The Game of Fibble

The Game of FibbleThe Game of Fibble

by Ursula K. Le Guin

The first Game of Fibble of which actual record exists was played in Portland, Oregon, in December of 2015. A well-attested rumor has it that the Game of Fibble was played in Cannon Beach, Oregon, a few years earlier, and this may well have been the first Game of Fibble played anywhere.

We know, however, that great scientific breakthroughs and intellectual discoveries are often made almost simultaneously by different geniuses in different places. And it is possible that many geniuses in the past have invented Fibble without publicizing their discovery — possibly without even knowing it.

It is a game of unique potential, with all but unlimited opportunities for silliness.

I present the rules of Fibble, as invented and developed by E. and C. Le Guin and L. Howell, and named by U. Le Guin.

Input from readers has led to certain clarifications to the Rules of Fibble.

The Rules of Fibble

(Revised 26 February 2016)

The Game of Fibble is played on a Scrabble board with Scrabble letters.  The general rules of Scrabble obtain. (A suggestion of building words diagonally was rejected.)

  • Two to four players, the more the merrier.
  • The only words allowed are words that (so far as anybody there knows) do not exist.
  • If another player recognizes that a word you made is a real English word, you have to take it apart and make one that isn’t.
  • After you have placed this word on the board, you must pronounce and define it to the other players.
  • English is the default language. Non-existent English words must be pronounceable in English.
  • You may also make a word in dialect or another language — Wessex, Cajun, Old Norse, Inuit, Klingon, Finnish, etc — so long as the word doesn’t really exist in that dialect or language. You must say what language it is in, and be able to pronounce it (more or less) and define it. If any of the other players knows the language and recognizes the word as existing in that language, you have to take it apart and make another word.
  • Words can be proper names, book titles, characters in books, slang, dirty, etc., so long as they are not real  names, titles, characters, slang, dirty words, etc.
  • If you use all seven letters in one word you may be applauded.  The pink and red squares don’t count extra, because no score is kept.
  • If the players want to, they may play collaboratively. Collaboration is often fruitful in regard to word definitions: other players discuss and refine the meaning and application of an invented word.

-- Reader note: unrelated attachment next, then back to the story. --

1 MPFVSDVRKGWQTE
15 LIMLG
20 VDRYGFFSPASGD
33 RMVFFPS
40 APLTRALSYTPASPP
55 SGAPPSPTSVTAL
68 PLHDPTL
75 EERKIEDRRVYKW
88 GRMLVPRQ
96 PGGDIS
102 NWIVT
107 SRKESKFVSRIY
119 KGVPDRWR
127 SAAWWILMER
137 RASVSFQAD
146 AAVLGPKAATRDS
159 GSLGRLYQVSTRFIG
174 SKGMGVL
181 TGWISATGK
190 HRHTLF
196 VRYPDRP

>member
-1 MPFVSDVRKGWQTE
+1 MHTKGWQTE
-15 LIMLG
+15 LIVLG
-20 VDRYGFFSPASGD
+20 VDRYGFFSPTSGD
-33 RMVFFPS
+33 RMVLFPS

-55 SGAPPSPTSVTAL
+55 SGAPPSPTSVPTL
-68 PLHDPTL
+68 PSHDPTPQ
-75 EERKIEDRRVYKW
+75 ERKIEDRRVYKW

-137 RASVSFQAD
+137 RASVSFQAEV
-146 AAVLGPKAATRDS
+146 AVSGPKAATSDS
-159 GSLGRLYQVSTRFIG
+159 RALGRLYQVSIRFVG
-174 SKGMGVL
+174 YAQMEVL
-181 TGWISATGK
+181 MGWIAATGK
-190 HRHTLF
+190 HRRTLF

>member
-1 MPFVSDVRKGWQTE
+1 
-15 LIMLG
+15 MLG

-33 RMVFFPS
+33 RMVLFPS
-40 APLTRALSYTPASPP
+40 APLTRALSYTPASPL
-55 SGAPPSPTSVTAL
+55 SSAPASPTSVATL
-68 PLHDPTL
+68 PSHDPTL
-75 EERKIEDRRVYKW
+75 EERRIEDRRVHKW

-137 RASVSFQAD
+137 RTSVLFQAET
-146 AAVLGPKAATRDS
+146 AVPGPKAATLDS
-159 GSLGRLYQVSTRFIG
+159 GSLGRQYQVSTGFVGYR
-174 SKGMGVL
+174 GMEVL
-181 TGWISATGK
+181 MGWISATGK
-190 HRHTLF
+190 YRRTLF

The Object of the Game

The Object of the Game is to use up all the letters. Since you can always make up a word or suffix that fits in somewhere, it is probably impossible not to achieve this goal.

–UKL

Definitions of a few of these words:

ESWOX: a kind of footgear worn by the ZOMOI, a warlike people of the Albanian hinterland.

TORG: a piece of leg armor worn with eswox.

PURPODED: past tense of the verb purpode, to intend to do something which blows up in your face.

FLOTT: a wet fart.

LORPINE, adj.: lying around on your face not doing anything

The KOUDHIAD: the great epic of the grasslands, recounting the deeds of the hero Koudh.

NAGNEET, beloved of the hero Koudh, a beautiful maiden but ill-natured.

ANAGNEET, sister of Nagneet, less beautiful but much nicer.

I am sorry that the meanings of VINGULB and GNOOT have been forgotten, but perhaps our readers can supply them.

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About Ursula K. Le Guin

Ursula K. Le Guin is a founding member of Book View Cafe. Her most recent BVC ebook is MY LIFE SO FAR, BY PARD, translated from the Feline by UKL.
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22 Responses to The Game of Fibble

  1. Lynne Brown says:

    VINGULB–wine that has just been drunk, as in ‘I’m going to the restroom to get rid of an excess of vingulb.’
    GNOOT–a man of more than middle age who spends most of his free time at meetings of some arcane Lodge or Club so that he never has to do chores for his wife.
    And I proffer the word BLOMP–a very useful term originally coined by my father to describe the eight-week-old, plump and ungainly German Shepherd puppy fast asleep on the kitchen floor. (You can see that I have been playing for quite some time, although I never had a name for it. Thanks!)

  2. Lauren says:

    Is it fair to use the glossary in Always Coming Home?

  3. Zena says:

    I think this is going to become our new family gathering passtime.

    Question: how often does it actually happen that players inadvertently make a real word? My inner (and outer) nerd is dying to know…

  4. We have an “extended” edition of scrabble (bigger board, more letters) to which we just added all the letters from our original common-or-garden Scrabble game which we originally owned – what this means is that we have more Qs and Zs than we really know what to do with. So this game might be a REAL option for some dark and stormy night when we need some amusement… 🙂

  5. Anders Johansson says:

    Playing the game for “all languages” seems difficult. As a Swede I immediately recognized a few of the made up words as pretty ordinary words: